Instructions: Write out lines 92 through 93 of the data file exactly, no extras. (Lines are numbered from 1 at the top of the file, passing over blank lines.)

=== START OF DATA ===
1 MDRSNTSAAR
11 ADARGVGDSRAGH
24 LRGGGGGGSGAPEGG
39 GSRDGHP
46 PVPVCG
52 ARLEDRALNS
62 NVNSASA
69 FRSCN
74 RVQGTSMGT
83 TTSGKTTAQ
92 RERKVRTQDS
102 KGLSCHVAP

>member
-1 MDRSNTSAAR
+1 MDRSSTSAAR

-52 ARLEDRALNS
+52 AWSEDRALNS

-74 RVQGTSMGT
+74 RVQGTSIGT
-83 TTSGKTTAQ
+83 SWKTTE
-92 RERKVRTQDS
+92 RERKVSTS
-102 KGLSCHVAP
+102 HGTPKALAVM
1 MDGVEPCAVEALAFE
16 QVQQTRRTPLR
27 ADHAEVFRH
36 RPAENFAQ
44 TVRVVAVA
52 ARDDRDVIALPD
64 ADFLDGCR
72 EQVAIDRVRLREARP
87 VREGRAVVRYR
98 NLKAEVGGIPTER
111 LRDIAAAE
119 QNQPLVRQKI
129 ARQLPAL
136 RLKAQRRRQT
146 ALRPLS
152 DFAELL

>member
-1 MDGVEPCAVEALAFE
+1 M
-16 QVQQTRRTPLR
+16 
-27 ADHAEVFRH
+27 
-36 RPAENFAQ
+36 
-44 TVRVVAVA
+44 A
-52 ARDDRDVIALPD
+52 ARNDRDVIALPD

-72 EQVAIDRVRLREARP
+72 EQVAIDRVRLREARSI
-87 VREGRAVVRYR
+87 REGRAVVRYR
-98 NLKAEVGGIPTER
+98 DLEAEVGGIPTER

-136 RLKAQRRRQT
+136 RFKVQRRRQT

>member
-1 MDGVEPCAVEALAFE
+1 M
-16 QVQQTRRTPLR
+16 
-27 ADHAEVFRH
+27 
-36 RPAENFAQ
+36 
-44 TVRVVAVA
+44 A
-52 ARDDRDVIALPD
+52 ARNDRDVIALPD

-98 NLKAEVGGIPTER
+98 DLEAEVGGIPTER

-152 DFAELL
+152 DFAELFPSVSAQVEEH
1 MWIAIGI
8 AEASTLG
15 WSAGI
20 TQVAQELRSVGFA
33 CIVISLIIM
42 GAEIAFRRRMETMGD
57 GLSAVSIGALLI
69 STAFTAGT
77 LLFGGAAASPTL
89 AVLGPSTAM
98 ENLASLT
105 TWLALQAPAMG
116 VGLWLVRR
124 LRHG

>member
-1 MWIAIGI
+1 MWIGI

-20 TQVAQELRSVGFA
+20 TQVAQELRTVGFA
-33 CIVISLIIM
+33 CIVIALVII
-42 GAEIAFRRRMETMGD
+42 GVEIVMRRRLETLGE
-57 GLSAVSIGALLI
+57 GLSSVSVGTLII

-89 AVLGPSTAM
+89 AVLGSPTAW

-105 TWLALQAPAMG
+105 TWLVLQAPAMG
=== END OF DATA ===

116 VGLWLVRR
124 LRHG